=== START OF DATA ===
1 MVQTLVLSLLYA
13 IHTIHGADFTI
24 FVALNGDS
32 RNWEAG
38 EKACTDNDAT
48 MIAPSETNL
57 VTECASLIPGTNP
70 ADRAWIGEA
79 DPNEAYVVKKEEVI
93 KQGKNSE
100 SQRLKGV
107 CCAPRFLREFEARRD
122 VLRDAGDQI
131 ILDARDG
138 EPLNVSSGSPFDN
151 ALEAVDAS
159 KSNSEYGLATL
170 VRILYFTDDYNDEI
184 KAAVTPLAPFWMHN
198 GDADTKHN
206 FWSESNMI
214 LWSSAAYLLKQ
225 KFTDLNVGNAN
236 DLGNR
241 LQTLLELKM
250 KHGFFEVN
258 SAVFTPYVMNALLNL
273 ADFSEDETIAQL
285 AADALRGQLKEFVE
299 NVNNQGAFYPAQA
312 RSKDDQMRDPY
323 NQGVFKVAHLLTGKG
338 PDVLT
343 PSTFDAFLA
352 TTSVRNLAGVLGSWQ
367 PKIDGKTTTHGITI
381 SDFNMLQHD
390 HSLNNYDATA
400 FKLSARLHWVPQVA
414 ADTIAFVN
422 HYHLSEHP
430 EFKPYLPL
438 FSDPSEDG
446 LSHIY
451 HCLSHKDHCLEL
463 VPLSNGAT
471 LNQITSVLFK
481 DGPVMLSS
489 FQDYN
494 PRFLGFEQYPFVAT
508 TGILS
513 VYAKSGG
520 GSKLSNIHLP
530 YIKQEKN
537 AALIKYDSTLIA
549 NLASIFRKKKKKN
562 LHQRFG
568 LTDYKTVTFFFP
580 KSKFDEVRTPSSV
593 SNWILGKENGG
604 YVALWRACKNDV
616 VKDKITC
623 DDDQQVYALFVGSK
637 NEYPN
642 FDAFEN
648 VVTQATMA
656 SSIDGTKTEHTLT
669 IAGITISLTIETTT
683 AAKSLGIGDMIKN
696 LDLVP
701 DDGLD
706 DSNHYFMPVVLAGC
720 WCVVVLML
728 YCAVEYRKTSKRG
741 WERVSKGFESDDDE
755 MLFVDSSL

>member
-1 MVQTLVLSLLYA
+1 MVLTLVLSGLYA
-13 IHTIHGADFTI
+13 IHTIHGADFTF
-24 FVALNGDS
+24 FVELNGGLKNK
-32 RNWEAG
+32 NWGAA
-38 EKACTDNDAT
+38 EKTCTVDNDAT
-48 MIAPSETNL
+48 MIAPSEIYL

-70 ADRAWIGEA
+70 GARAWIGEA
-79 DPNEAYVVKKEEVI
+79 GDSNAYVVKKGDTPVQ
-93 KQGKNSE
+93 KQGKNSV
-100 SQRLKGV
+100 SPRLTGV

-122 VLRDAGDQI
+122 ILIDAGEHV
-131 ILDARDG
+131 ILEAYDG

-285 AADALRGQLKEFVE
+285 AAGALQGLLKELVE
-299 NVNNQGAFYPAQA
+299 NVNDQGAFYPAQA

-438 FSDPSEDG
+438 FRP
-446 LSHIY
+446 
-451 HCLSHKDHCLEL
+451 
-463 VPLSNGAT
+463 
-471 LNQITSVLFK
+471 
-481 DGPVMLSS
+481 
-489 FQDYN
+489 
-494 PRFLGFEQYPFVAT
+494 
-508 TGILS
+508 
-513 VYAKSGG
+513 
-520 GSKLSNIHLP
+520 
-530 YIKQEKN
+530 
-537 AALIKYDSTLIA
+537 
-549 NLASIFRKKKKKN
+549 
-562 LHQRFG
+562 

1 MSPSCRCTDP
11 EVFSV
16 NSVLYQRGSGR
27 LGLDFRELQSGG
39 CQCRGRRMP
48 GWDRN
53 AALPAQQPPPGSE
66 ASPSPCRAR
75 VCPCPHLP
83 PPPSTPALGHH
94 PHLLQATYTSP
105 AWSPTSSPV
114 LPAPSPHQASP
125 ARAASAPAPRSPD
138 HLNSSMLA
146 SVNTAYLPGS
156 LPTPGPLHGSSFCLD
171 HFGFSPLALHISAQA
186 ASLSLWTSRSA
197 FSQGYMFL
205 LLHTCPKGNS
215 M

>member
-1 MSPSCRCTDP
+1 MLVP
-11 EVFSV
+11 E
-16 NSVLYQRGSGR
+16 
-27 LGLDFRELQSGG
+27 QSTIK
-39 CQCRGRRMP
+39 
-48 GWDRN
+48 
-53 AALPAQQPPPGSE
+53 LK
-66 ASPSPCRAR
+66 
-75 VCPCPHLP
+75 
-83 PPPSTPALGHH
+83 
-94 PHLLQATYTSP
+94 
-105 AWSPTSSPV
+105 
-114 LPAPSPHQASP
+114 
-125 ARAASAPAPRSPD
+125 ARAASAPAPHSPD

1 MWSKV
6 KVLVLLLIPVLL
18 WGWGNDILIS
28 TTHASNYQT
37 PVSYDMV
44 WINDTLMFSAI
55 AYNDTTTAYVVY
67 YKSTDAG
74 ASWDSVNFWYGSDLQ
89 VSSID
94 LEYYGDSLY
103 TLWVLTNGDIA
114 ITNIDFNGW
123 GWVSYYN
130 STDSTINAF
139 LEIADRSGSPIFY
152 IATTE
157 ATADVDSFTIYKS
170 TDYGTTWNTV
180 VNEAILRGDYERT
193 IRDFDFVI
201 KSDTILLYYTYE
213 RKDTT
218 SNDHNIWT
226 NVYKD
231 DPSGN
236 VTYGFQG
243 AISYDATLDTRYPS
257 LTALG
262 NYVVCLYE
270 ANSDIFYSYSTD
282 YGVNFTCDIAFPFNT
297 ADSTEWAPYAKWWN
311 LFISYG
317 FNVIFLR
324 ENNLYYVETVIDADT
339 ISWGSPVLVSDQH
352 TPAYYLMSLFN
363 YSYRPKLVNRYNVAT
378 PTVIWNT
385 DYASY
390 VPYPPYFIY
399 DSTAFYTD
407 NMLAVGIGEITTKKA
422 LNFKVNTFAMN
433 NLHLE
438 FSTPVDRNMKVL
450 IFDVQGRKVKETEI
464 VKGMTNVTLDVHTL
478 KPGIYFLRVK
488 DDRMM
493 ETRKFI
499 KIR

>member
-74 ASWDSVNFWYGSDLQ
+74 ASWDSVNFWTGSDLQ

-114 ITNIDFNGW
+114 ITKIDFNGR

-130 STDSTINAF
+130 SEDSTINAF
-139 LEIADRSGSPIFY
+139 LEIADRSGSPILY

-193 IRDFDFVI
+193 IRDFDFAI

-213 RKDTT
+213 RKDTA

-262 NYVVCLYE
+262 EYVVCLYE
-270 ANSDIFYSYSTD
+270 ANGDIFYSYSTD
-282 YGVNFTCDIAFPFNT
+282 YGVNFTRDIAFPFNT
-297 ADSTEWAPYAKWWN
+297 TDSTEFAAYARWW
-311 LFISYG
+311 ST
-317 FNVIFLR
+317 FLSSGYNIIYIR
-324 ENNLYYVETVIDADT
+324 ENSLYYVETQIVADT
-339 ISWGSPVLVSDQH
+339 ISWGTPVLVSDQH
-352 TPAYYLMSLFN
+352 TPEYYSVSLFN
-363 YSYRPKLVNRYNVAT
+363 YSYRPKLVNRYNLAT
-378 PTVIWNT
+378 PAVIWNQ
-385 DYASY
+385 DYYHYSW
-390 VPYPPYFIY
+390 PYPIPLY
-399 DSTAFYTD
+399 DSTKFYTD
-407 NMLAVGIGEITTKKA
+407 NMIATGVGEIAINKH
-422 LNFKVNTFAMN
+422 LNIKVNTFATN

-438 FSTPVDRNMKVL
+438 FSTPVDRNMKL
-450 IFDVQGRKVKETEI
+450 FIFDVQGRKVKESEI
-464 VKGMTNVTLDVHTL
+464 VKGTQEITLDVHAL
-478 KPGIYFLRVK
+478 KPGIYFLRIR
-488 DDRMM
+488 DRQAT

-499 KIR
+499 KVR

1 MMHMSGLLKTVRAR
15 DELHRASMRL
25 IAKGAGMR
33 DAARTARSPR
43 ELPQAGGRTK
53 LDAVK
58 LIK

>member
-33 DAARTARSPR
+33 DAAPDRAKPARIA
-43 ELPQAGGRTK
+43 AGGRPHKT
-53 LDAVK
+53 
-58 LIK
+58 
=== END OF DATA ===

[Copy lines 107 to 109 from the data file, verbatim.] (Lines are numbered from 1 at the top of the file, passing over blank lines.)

+438 FRP
-446 LSHIY
+446 